On Motherhood & the Impossible, Yet Inevitable, Pursuit of Perfection

I’ve been told many times over the course of my almost-seven-year (I say this with all of the vim and vigor of my six year old telling you she isn’t six, but six-and-a-half) career as a mother, that I am both #momgoals and also a source of ire. I’ve heard from both friends and strangers alike that I am the kind of mom they aspire to be, yet with those aspirations come a certain level of resentment because I embody the ideal of the mother you can never be: fun, seemingly tireless, put-together (ha!) and beautiful, brimming with delicious recipes and creative activities and spontaneous weekend trips and all the things they tell you die with the mundane and tiring aspects of motherhood.

Well, to all the parents- mothers, fathers, and everything in between- out there struggling to make it through another day, plagued with guilt that you aren’t enough, or just trying to find the joy in something you’re expected to love whether it was your plan or not… know this: I do not exist. Or, rather, the part of me that inspires envy or resentment or feelings of inadequacy, does not exist. That person, that version of me, is nothing more than the best parts of you projected onto the side of a building in Times Square. It’s nothing more than a well-timed photo among a Camera Roll of unused outtakes. I’m absolutely certain you have an instagram-worthy gem right this very second and if you don’t, I’d be more than happy to give you a few tips and tricks to help you get one because let me tell you, presenting a perfect life to the masses isn’t a matter of living the right reality; it’s a matter of acquiring the right skillset.

Maybe it’s a sign of my generation to care about social media at all, but I have to admit that I take pride in the fact that everything I post online is authentic to me as a person and the life that I live. Like everyone else, I post the best-looking snapshots of my life- whether out of vanity or the desire to embody a life better than my own, I don’t know. Like everyone else, I want my photo stream to be comprised of artfully captured loveliness. But because I know I have friends and potential friends and strangers who see my (fairly prolific) output and weigh their own value against it, I try really hard to paint a whole image: tantrums, bad behavior reports, and anger over self-administered haircuts among the laughs and kisses and lazy afternoons at the park.

Still, I’ve noticed that my earnest attempts at painting the picture in its entirety have made more than a few people even more uncomfortable than they would’ve been if my feed were nothing but impractical, unattainable images of perfection and I can only guess that’s because of an immense amount of privilege I experience as a person and as a parent. So, this is my attempt to acknowledge that privilege in the hopes that it’ll put all of this in perspective and end this ridiculous battle we all seem to fight in the hopes of perfection.

I’ll spare you the “I’m just like you!” BS in favor of a bit of honesty:

I’m the mom whose kid hurriedly shuffles into the classroom as the bell is ringing, slightly embarrassed because they’re technically late but the teacher is kind so it isn’t held against them. This isn’t because we spent our morning laughing at mommy’s funny faces and assembling adorably quirky outfits. It’s because I am both not a “morning person” and thus, set my alarm too late to begin with, and also someone who struggles with depression that makes it difficult to get out of bed in the morning, so I waste precious minutes doing the math of how many days I’ve let my kindergartener stay home from school and figuring whether we can afford another “sick day.”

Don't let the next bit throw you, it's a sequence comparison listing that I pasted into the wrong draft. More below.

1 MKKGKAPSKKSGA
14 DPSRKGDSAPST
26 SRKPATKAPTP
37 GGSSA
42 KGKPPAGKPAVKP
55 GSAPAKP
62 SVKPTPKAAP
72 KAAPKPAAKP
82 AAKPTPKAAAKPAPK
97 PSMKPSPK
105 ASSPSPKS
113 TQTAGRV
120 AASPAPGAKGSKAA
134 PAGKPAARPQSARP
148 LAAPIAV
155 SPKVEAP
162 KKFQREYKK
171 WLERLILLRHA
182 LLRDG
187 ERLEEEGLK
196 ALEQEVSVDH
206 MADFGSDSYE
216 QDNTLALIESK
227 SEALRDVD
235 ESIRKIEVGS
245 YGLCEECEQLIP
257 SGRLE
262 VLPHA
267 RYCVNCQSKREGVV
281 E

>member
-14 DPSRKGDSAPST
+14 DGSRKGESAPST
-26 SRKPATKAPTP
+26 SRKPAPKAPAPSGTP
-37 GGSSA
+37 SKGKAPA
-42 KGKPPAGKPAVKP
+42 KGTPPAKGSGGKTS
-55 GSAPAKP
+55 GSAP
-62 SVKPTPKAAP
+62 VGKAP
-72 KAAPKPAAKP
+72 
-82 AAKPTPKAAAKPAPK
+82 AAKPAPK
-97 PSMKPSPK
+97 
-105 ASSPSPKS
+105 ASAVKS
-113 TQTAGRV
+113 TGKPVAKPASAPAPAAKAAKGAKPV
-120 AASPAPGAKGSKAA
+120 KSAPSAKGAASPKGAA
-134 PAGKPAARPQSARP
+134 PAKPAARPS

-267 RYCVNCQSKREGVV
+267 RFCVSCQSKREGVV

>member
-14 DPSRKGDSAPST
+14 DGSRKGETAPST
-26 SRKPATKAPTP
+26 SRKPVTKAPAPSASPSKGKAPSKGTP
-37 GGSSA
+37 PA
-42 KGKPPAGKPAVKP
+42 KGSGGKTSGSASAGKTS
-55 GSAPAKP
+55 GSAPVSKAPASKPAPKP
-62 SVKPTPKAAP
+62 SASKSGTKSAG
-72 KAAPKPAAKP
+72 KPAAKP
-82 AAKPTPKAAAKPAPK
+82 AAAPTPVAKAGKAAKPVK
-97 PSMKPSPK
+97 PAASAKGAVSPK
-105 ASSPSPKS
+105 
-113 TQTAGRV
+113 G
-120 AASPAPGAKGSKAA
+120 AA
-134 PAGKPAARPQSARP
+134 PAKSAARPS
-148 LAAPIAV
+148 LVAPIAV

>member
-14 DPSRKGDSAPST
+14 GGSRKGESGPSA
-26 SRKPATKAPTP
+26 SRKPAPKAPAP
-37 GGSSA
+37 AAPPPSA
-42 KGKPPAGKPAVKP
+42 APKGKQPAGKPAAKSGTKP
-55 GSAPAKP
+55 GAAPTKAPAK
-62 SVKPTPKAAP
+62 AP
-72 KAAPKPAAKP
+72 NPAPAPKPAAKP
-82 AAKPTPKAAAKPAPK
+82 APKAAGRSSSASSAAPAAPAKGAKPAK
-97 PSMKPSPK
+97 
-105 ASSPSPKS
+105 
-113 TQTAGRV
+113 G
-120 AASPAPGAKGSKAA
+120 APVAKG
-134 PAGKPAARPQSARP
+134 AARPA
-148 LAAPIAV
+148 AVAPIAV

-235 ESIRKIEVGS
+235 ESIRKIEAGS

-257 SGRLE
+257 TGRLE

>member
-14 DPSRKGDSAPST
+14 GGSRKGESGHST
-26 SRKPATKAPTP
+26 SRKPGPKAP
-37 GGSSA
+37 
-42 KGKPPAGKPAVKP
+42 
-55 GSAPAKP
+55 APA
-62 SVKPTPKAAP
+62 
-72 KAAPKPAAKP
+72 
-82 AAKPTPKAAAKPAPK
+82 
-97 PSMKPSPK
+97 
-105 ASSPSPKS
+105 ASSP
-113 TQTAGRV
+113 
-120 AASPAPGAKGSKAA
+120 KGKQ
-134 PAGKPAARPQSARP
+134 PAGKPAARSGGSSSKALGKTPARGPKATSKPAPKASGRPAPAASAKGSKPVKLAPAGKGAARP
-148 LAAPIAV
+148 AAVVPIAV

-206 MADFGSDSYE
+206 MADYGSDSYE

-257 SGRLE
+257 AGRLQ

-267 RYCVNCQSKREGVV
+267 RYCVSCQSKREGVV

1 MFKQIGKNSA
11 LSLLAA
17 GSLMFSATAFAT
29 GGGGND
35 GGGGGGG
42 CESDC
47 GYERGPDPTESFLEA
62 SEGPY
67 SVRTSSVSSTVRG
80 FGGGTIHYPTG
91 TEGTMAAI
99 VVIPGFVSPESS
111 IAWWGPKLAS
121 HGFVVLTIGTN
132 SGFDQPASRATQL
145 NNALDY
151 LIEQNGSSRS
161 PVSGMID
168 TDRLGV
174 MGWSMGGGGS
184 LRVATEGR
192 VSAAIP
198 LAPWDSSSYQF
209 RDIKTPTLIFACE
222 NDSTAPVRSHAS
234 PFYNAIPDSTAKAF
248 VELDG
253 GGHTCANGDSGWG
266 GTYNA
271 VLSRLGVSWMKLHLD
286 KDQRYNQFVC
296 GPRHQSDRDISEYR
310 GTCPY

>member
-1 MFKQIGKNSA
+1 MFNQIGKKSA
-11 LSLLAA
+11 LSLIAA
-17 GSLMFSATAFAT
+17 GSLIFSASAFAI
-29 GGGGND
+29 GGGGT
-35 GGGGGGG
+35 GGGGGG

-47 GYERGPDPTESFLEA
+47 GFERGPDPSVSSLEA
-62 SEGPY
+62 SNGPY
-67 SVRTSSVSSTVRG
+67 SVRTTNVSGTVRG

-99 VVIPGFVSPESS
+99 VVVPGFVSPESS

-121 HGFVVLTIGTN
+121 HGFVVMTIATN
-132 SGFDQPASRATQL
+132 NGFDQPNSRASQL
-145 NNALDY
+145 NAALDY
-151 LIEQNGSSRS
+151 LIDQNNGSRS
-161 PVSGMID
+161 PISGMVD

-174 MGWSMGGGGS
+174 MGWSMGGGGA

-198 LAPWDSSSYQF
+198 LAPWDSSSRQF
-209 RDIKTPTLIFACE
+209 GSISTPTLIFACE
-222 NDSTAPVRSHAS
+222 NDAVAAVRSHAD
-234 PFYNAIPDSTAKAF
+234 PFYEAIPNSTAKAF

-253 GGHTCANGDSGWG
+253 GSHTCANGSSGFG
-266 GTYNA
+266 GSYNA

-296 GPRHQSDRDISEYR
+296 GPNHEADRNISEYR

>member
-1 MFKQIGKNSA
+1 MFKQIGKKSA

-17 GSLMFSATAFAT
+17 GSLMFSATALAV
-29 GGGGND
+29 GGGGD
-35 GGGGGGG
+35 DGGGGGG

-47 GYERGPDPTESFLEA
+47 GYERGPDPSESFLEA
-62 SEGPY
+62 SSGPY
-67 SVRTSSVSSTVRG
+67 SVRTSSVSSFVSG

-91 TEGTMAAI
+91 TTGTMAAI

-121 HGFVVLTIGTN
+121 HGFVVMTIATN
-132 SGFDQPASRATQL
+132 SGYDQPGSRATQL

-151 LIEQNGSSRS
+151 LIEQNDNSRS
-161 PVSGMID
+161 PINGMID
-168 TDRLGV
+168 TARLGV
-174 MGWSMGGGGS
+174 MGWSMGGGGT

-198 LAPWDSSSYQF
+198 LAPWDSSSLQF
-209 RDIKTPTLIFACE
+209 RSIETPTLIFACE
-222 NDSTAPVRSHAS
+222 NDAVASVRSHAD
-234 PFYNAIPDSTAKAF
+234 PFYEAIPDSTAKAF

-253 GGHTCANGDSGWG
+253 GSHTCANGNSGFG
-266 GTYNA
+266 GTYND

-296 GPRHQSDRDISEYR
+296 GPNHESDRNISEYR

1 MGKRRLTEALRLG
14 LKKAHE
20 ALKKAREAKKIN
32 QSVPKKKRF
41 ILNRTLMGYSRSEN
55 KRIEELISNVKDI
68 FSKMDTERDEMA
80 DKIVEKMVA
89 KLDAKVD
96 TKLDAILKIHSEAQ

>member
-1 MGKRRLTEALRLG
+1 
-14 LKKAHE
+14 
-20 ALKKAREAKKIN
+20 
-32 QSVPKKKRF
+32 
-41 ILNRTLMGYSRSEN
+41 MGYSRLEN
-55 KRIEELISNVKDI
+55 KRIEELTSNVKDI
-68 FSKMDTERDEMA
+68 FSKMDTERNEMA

I’m the mom who chaperones every field trip and brings thoughtful crafts and homemade treats to every class party, but could never ever be “room mom” because I’m unreliable and inconsistent, for reasons I haven’t yet ascertained. I show up to every school event with a perfect face of makeup (too much makeup, some would say) and a carefully selected outfit, but it’s all a feeble attempt to feel less out-of-place among the moms who didn’t have their first kid at 22 and don’t have to try to *look* put together because their lives aren’t a millisecond away from crumbling the way I feel mine is everyday.

I’m the mom who cooks five course meals on a daily basis, but doesn’t know what color her kid’s supposed to wear to her kindergarten graduation because I don’t check her weekly folder until the morning before it’s due, hastily signing behavior sheets with a colored pencil I found in the bottom of her backpack as we pull up for drop off. And it’s not because I was busy doing other important things; it’s because I’m a wishy washy person in the general sense.

All of this isn’t to get sympathy for my plight as a mother or to make anyone relate to me more. I am extremely privileged: I chaperone every field trip because I don’t have to work right now. (Make no mistake: we’re broke. But we’re surviving, which is privilege in  and of itself.) I cook five course meals when I should be making two simple meals with the same ingredients to make our money stretch farther (but then how would I feel accomplished?). My daughter goes to an incredible school and my son attends a ridiculously expensive daycare that is already setting him up for a lifetime of elite education. I have the ability to decide what I want to do with my career to choose between fulfillment or more money, and either choice will work out just fine for my family. I am blessed beyond measure.

This is all to say one thing: we are all doing our best, but please don’t for a second think that doing your best means doing what other people would define as “the best,” because that shit doesn’t exist.

Sometimes, your best means getting out of bed and walking your kid into school in your pajamas 45 minutes after the bell rang, riddled with guilt and embarrassment because you don’t even have a good excuse. Sometimes your best means working another series of night shifts that leave you exhausted and feeling guilty because you want to do more with your kid but you just can’t muster the energy. Sometimes your best means taking joy in your child as they flourish because you didn’t even want to be a mom in the first place. Sometimes your best means staying alive to love your baby another day as you struggle with mental health issues.”Best” is subjective, but the cool thing about that is that you get to define what it means. Please don’t ever forget that.